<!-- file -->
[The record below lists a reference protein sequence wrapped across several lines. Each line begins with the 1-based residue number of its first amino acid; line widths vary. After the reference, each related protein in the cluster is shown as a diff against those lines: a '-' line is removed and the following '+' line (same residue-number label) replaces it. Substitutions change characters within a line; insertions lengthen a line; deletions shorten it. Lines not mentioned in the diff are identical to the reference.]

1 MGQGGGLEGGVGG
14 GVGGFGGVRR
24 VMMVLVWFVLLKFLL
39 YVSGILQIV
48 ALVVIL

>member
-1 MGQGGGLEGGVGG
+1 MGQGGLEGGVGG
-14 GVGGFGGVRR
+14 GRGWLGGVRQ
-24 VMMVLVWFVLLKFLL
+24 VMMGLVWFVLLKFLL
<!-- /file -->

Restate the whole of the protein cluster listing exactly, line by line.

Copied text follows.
[The record below lists a reference protein sequence wrapped across several lines. Each line begins with the 1-based residue number of its first amino acid; line widths vary. After the reference, each related protein in the cluster is shown as a diff against those lines: a '-' line is removed and the following '+' line (same residue-number label) replaces it. Substitutions change characters within a line; insertions lengthen a line; deletions shorten it. Lines not mentioned in the diff are identical to the reference.]

1 MGQGGGLEGGVGG
14 GVGGFGGVRR
24 VMMVLVWFVLLKFLL
39 YVSGILQIV
48 ALVVIL

>member
-1 MGQGGGLEGGVGG
+1 MGQGGLEGGVGG
-14 GVGGFGGVRR
+14 GRGWLGGVRQ
-24 VMMVLVWFVLLKFLL
+24 VMMGLVWFVLLKFLL